I dont do any weight training currently, but I have done a bit in the past, I am a physically active person though.


#5

http://www.tmuscle.com/free_online_article/sports_body_training_performance/westside_for_skinny_bastards
This is a very good and simple program for strength and size gains for a beginner. Try to read all the WS4SB articles, since it has evolved.


#6

That's good that you have read the articles for the past year and just read a few more. STOP READING, you don't need to read any more, start lifting hard and eat a whole shit load of protein. I was a lightweight like you, skinny and lean all my life, and thought I couldn't get any bigger, but with all the info and help of the T-fam, I'm almost 180, but still have a long way to go. Like anderson said, it takes time and lots of blood and sweat.

Yes, you may be a physically active person, but now be a physically active person in the GYM.


#7

The simplest thing you can immediately do to start adding muscle is to add protein shakes to your daily diet.
Don't get the fattening "weight gainers," simply use a high quality whey/casein shake (you can find them in the store here on this website).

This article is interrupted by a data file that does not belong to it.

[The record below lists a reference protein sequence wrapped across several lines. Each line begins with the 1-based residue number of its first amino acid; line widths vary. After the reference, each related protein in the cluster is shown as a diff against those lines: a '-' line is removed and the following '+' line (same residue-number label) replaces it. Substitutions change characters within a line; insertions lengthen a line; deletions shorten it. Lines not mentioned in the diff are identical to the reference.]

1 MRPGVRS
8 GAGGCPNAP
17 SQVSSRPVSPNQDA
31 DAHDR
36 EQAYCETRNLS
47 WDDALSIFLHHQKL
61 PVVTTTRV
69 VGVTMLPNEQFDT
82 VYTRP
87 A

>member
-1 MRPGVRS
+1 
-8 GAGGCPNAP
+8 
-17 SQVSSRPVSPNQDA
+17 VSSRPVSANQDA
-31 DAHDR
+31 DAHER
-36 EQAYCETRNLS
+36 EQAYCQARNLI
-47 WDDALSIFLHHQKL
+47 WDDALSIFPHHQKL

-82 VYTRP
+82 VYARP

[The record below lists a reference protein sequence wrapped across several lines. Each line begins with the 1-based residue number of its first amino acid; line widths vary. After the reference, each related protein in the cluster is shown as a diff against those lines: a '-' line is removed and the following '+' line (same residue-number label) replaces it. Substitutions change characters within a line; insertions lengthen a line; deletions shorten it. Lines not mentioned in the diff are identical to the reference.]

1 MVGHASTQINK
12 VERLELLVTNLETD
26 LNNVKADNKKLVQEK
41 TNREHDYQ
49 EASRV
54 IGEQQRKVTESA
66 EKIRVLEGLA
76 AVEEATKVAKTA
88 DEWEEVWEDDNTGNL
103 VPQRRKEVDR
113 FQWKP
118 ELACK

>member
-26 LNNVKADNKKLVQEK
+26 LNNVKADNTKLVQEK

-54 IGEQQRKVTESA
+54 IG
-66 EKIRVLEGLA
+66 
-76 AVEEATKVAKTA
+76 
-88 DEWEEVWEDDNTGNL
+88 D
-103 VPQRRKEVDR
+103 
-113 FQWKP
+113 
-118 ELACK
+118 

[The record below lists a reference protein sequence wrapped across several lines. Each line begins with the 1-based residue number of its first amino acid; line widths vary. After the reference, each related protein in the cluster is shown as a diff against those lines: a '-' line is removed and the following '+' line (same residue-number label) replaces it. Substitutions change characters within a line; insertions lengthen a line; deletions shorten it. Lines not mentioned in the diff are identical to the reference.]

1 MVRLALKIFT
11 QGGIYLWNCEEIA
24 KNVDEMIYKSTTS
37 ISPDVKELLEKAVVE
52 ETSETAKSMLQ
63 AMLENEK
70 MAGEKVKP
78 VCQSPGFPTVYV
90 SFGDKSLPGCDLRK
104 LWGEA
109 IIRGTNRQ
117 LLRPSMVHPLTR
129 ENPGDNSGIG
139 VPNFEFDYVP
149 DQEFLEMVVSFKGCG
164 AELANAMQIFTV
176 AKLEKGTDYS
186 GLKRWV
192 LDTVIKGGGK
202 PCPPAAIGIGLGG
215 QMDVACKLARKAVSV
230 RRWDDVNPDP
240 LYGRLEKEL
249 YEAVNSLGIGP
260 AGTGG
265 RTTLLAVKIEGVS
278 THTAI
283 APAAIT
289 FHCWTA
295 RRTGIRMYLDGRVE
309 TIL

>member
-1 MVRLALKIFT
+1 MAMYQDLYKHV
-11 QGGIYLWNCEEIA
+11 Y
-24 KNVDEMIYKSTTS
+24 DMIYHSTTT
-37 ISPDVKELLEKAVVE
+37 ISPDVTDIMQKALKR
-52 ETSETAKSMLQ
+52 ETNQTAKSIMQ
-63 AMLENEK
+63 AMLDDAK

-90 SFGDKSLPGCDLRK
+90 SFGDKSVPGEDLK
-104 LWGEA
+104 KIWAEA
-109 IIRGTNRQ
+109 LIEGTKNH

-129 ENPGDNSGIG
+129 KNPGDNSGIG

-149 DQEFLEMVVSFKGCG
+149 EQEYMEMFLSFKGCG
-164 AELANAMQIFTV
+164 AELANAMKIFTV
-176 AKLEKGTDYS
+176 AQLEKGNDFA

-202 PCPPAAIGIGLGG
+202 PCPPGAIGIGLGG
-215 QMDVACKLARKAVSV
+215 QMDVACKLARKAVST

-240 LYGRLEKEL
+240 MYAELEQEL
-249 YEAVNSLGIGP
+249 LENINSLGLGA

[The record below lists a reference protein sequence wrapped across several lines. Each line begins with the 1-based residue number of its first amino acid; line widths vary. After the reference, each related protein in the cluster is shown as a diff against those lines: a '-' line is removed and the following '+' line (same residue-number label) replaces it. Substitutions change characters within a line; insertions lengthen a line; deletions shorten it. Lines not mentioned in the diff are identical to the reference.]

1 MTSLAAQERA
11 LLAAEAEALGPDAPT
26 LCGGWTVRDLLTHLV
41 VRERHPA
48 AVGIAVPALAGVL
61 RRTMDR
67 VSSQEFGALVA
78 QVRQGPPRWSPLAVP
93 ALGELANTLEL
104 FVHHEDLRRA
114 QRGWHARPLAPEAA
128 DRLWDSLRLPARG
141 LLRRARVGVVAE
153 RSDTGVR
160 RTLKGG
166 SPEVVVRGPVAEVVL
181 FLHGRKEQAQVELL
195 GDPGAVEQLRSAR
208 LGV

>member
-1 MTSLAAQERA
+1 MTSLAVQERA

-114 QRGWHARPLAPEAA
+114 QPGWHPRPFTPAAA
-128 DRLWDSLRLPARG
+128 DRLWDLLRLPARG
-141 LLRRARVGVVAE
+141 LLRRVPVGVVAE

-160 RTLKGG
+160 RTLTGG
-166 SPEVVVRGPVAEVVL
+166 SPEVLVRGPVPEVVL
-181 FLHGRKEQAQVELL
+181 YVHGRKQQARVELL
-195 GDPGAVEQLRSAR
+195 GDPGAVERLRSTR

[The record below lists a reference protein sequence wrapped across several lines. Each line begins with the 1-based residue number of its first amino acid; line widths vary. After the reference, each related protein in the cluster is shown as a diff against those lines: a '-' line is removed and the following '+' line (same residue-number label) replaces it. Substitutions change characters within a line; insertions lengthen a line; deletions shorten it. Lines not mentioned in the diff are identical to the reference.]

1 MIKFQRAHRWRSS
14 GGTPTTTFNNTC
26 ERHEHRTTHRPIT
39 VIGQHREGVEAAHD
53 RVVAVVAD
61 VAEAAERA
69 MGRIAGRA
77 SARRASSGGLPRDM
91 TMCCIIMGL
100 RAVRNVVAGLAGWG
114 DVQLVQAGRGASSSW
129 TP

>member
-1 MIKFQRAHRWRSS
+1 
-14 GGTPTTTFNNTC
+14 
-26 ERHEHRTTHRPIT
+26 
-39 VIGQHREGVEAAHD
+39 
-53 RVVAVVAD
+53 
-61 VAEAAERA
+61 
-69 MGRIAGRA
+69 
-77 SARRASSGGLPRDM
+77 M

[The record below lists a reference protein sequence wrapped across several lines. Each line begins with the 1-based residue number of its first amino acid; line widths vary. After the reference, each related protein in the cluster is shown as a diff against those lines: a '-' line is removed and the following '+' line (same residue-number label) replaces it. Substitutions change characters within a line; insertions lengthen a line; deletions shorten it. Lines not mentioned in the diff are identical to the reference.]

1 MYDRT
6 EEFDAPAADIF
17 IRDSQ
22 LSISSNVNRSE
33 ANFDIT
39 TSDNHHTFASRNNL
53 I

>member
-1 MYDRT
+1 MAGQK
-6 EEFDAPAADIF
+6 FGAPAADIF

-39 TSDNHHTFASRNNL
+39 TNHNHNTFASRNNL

Start with one or two, and then progress until you find a comfortable range (I alternate my meals between whole food and blended fruit/protein shakes for a total of 3-4 shakes and 3-4 meals).

When I started lifting two years ago I was 5'10" 115 lbs. and now I'm 202 lbs. I grew to 6'3" but I obviously gained a lot of sheer muscle so I'm very familiar the subject.
It's simply math: muscle is made up of protein (and water) so increasing your protein intake (along with weight training) will increase your muscle mass, generally speaking.
It is easy to get things complicated with all the information out there, but one-for-one when I meet someone who tells me they can't "add any weight" I find out that they don't take protein shakes consistently.
Hope this helps.


#8

Don't overanalyze or outthink yourself here. If you want to get bigger and you don't lift regularly, it's pretty basic: Lift heavy weights and take in at least 3,500 calories a day. There are all sorts of different workouts, sets/reps patterns, body part splits, and exercises that people will recommend, but until you gain a base level of elevated strength, just lift heavy weights and center each workout around a basic power lift: deadlifts, bench press, and squat.

Once you start to hit a plateau strengthwise and weightwise, then start looking into more advanced stuff. Do like 4 sets of 10-12 reps on everything for a few weeks, then just start going heavy as shit and make sure you always use good form. The rest takes care of itself.


#9

lots of advice here, good luck.


#10

Total Body Training and WS4SB both are great programs. Starting Strength is another good one. No fluff, just work and develop a good power base.

In all honesty though, if you haven't lifted recently, I would stay away from the WS4SB programs at first. The max effort lift might not be a great idea for a beginner.